Well done, iffig.. that was quick. There only ever was one prototype of the Schelde S-20. It was designed as a trainer and liaison aircraft, but it's main purpose was to gain design experience with the twin boom pusher configuration and as a proof-of-concept for a follow-up fighter design for the Dutch military, the Schelde S-21. Drawings of that follow-up design can also be found on the website you referred to. I guess the a, b and c designations on that website are just to distinguish between the Photographs..
Unbekwown to the Schelde designers, Fokker was working on a similar fighter project, the D-XXIII, which used a two-engined push-pull configuration. Although the designs look similar, the reason for the unusual design layouts were different: De Schelde just wanted an unobstructed forward view, so it could fit some quite heavy armament in the nose of the aircraft without bothering with the arc of the propellor, just like Fokker had done earlier with the G-I. Fokker tried to mount two engines on the centerline of the aircraft to reduce drag and torque.
Both designs had a serious flaw though, in that it was nearly impossible to bail out of the aircraft without being hit by the rear propellor. Fokker was experimenting with an ejector seat to deal with this issue, just like Saab did in 1943 with the Saab-21. The Dornier 335 Pfeil later had a similar issue which was dealt with by using explosive charges to eject the rear propellor, but that was not an option with a twin boom design as the still rotating propellor would have crashed into the tail, sending debris off in all directions and quickly deteriorating the flying characteristics of the allready out-of-control aircraft.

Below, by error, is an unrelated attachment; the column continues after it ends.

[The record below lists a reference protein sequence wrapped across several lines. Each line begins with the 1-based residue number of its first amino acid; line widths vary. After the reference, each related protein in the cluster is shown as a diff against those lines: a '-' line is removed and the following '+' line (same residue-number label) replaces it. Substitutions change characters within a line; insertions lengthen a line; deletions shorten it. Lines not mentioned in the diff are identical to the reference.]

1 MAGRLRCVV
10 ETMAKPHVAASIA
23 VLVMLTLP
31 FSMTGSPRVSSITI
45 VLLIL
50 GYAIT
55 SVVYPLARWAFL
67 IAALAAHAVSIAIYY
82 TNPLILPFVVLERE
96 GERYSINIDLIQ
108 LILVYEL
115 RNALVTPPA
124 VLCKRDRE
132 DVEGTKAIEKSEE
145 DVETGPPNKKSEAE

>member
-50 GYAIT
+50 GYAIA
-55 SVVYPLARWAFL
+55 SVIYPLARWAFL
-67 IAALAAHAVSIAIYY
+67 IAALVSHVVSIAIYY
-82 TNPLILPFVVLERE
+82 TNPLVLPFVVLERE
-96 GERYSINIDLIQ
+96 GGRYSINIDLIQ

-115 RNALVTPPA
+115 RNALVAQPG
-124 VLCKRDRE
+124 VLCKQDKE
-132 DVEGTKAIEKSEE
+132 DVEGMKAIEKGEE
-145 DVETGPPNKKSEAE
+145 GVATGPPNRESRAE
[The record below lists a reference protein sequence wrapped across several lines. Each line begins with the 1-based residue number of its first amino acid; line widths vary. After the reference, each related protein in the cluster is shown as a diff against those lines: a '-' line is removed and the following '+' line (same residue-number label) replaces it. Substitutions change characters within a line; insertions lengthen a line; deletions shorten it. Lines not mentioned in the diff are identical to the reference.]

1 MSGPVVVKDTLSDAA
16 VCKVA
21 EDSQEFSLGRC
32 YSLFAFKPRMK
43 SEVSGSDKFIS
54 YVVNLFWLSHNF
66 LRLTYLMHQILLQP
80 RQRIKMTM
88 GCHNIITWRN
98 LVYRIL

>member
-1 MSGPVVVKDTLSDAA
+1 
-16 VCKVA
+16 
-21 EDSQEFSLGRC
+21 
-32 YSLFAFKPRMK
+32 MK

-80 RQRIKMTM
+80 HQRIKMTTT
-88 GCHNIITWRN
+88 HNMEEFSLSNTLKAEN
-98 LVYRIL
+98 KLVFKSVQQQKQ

The Schelde S-21 would have had another setback as a fighter in that it offered no forward protection to the pilot at all. It's not a nice thought chasing a bomber knowing that all that's between you and the tail gunner is the glas of the cockpit.
In the summer of 1940, the S-21 design caused a bit of a scare in England as it was mistakenly attributed to Focke-Wulf and expected to soon be in all-out production: http://up-ship.com/blog/?p=8134
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